Despite appearances, war games are not being held at Fire Island National Seashore this summer. Rather, the amphibious vehicle plying the waters around the Seashore is surveying the seabed and coastline.
The surveying is being down by U.S. Geological Survey crews in areas of Fire Island, including Fire Island National Seashore, Smith Point County Park, Robert Moses State Park, and Fire Island communities.
The researchers are using a variety of tools to measure the topography of the beach and offshore features. A light detection and ranging eye-safe (T-LiDAR) system will be used to collect beach profile data; a Lighter Amphibious Resupply Cargo (LARC) vehicle will be used to collect sub-surface geology and single beam bathymetric data; Jet skis will be used to collect bathymetric data; and a remotely operated Q-boat 1800P will be used in the vicinity of the breach at Old Inlet to collect velocity, depth, and water level measurements. This work is scheduled to be completed by June 19 unless surveys are delayed by inclement weather.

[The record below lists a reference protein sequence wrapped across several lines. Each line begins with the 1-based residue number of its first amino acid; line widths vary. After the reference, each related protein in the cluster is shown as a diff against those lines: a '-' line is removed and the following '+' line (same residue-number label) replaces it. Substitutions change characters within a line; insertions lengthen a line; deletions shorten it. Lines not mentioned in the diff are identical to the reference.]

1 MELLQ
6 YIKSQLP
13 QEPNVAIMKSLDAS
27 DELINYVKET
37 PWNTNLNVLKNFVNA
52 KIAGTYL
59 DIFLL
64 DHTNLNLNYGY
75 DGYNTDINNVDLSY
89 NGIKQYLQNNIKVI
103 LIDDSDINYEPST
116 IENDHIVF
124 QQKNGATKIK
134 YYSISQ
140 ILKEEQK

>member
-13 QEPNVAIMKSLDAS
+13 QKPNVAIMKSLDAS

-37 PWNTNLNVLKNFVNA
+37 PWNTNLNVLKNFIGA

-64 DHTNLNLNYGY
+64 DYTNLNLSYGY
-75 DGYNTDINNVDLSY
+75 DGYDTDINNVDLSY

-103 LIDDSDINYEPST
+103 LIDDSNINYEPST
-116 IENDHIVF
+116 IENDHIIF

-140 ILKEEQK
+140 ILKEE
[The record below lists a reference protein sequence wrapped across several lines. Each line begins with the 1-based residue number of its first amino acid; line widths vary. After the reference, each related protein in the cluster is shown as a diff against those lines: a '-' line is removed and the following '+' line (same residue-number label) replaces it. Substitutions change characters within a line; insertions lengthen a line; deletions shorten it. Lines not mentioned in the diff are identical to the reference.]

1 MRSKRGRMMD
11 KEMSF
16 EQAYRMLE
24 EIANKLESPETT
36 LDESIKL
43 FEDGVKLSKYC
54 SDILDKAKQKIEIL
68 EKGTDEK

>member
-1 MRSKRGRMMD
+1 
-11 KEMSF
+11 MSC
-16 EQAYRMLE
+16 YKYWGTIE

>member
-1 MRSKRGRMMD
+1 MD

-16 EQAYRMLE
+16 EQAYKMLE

In June of 2013, the LARC amphibious vehicle was used to conduct surveys of the coastline in the vicinity of the breach at Old Inlet. The breach, a channel from ocean to bay, was created in 2012 by Hurricane Sandy. The LARC amphibious vehicle will again be used to survey the breach as well as additional areas of Fire Island.
The Hurricane Sandy Disaster Relief Act of 2013, Public Law 113-2, appropriated funds to the USGS for research on the beaches and offshore areas of Fire Island. The National Park Service is permitting this project "as a means to gather the most up-to-date scientific information about shoreline dynamics on Fire Island. This information will be utilized in the development of the forthcoming Breach Management Plan and Environmental Impact Statement," said Chris Soller, Fire Island superintendent.